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Research Spending & Results

Award Detail

Awardee:MCLEAN HOSPITAL CORPORATION, THE
Doing Business As Name:McLean Hospital
PD/PI:
  • Gil Noam
  • (617) 855-3584
  • gnoam@mclean.harvard.edu
Co-PD(s)/co-PI(s):
  • Drew H Gitomer
  • Patricia J Allen
Award Date:05/13/2021
Estimated Total Award Amount: $ 2,598,979
Funds Obligated to Date: $ 1,294,705
  • FY 2021=$1,294,705
Start Date:05/15/2021
End Date:04/30/2025
Transaction Type:Grant
Agency:NSF
Awarding Agency Code:4900
Funding Agency Code:4900
CFDA Number:47.076
Primary Program Source:040106 NSF Education & Human Resource
Award Title or Description:Dimensions of Success: Transforming Quality Assessment in Middle School Science and Engineering
Federal Award ID Number:2101554
DUNS ID:046514535
Parent DUNS ID:825636988
Program:Discovery Research K-12
Program Officer:
  • Xiufeng Liu
  • (703) 292-8329
  • xiliu@nsf.gov

Awardee Location

Street:115 Mill Street
City:Belmont
State:MA
ZIP:02478-1041
County:Belmont
Country:US
Awardee Cong. District:05

Primary Place of Performance

Organization Name:McLean Hospital - PEAR
Street:115 Mill Street
City:Belmont
State:MA
ZIP:02478-1064
County:Belmont
Country:US
Cong. District:05

Abstract at Time of Award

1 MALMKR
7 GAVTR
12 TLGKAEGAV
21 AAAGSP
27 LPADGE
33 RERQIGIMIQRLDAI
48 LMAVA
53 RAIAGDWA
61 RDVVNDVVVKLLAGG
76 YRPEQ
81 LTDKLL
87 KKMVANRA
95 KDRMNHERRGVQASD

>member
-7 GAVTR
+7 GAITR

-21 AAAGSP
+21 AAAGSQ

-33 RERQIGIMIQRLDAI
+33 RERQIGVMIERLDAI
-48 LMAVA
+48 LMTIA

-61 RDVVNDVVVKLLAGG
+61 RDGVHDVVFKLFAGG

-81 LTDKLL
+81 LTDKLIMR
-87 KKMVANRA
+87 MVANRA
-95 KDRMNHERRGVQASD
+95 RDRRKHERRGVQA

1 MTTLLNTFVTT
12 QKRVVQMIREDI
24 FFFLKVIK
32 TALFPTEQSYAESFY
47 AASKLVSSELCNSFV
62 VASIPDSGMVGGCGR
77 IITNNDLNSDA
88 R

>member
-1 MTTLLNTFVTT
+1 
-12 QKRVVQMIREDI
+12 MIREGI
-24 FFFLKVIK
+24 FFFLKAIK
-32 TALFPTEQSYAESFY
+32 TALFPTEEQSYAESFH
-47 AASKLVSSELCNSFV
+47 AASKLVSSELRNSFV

This project represents a new approach to quality assessment of K-12 science and engineering learning experiences. By updating and expanding the Dimensions of Success (DoS) observation tool initially established for informal science learning settings to middle school science and engineering classrooms (DoS-MSSE), the project will create and implement a sustainable and scalable system of support for teachers who are learning how to implement the Next Generation Science Standards (NGSS) Framework for K-12 effectively and equitably. The project’s goals are as follows. (1) Develop and test the DoS-MSSE observation tool, including alignment to the NGSS and equity, to ensure scores are valid and reliable across all dimensions. (2) Establish a video scoring method to increase access to continuous improvement systems of support. (3) Create profiles of STEM quality for schools and districts to inform policy decisions, professional development opportunities, practice guidelines, and other efforts. (4) Develop and implement a training program to certify teachers and staff in the use of the tool and provide professional development. Extending DoS to middle schools will support and advancing educational practice by identifying schools’ strengths and challenges in science and engineering learning, making equity more concrete, and enhancing school and teacher capacity through established DoS systems of support. The tool will be developed to assess learning experiences for quality improvement, not used for accountability or comparison. DoS-MSSE will also support research and evaluation by providing a validated quality assessment tool, specific to middle school science and engineering, that is flexible and can be applied to a variety of proposals and projects, enhancing research infrastructure. Finally, it will improve the STEM education field by providing stakeholders with “quality profiles” to guide policy and approaches. By promoting equitable, high-quality science and engineering learning inside and outside of school, the expanded DoS framework will strengthen efforts across sectors and help communities provide the inspiration, knowledge, and skills youth need to thrive in the workforce and in life. Over four years, this project will transform the DoS framework to address multiple educational priorities for formal middle school settings by: (1) creating a new domain that aligns to science and engineering practices, disciplinary core ideas, and cross-cutting concepts from the NGSS/Framework for K-12; (2) identifying observable and measurable diversity, equity, inclusion, and access practices (and related indicators, including social-emotional learning and development) in the context of science and engineering in classrooms, and further revising rubric criteria. The project will build a validity argument for DoS-MSSE using established methods for observation protocols, and analyze the psychometric properties of all dimensions and domains using item-response theory (IRT) methods (e.g., Many-Faceted Rasch Measurement, to model the data which will allow for estimation of teachers’ effectiveness, rater severity, and the difficulty of each dimension). The rubrics will be informed by content experts and pilot observations; scores will be analyzed across dimensions, observers, disciplinary domains, and time; and scores will be compared to other data, including student and teacher self-report and observation scores collected with other established measures. The project will culminate in a larger-scale validation study, collecting observational and survey data from three geographically different school districts (N=30 schools). This effort will characterize the strength of evidence for indicators of classroom quality and provide data to identify support needs across districts, schools, and teachers. Given the ongoing need for remote learning, and the general need to increase school capacity for non-punitive assessment, the tool will be expanded to support both live and recorded modes of data collection, establishing a video scoring method. A training and certification system will be field-tested in the fourth year of the project to assure accessibility, scalability, and sustainability. The Discovery Research preK-12 program (DRK-12) seeks to significantly enhance the learning and teaching of science, technology, engineering and mathematics (STEM) by preK-12 students and teachers, through research and development of innovative resources, models and tools. Projects in the DRK-12 program build on fundamental research in STEM education and prior research and development efforts that provide theoretical and empirical justification for proposed projects. This award reflects NSF's statutory mission and has been deemed worthy of support through evaluation using the Foundation's intellectual merit and broader impacts review criteria.